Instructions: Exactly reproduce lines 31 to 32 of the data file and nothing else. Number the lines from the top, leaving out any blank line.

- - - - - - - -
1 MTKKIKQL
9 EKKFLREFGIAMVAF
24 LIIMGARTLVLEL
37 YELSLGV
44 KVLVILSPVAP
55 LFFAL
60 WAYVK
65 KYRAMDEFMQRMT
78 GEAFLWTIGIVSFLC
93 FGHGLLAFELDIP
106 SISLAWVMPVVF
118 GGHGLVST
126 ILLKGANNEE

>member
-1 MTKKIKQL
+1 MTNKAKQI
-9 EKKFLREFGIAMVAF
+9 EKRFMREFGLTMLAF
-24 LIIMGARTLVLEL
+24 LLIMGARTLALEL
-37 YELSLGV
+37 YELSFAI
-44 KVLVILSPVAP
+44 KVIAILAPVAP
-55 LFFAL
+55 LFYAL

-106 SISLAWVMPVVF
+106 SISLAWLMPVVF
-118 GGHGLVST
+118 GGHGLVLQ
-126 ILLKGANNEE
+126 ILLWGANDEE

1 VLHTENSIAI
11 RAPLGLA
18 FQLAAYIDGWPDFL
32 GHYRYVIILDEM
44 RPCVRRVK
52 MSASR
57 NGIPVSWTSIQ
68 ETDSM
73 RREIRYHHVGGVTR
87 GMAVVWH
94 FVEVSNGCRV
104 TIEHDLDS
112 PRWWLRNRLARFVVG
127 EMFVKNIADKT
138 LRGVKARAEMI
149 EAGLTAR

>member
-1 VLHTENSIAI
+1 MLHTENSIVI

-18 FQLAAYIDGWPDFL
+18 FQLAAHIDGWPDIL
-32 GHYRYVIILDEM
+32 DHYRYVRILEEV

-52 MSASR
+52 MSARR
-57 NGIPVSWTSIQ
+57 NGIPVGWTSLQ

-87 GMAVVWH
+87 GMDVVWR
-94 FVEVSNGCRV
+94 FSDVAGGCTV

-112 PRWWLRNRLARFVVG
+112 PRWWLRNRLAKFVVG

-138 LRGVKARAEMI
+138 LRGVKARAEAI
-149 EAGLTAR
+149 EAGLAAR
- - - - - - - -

-126 ILLKGANNEE
+126 ILLWGANDEE